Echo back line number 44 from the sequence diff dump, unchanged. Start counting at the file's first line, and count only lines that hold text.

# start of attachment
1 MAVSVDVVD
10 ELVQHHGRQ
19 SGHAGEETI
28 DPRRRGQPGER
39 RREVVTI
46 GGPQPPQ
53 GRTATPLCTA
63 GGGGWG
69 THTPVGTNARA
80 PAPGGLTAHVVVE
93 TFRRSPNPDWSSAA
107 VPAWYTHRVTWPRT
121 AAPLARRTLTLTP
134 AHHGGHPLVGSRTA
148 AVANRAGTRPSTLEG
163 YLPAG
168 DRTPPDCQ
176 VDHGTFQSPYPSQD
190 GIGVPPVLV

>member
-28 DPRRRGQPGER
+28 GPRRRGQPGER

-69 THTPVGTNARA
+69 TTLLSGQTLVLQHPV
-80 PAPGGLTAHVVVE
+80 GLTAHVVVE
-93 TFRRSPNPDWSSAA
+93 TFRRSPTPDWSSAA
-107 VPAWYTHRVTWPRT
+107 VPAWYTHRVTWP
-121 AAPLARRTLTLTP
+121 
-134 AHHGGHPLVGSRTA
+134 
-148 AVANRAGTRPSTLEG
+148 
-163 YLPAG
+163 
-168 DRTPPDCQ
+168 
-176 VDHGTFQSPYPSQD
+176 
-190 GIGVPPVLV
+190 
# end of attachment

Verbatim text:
+190 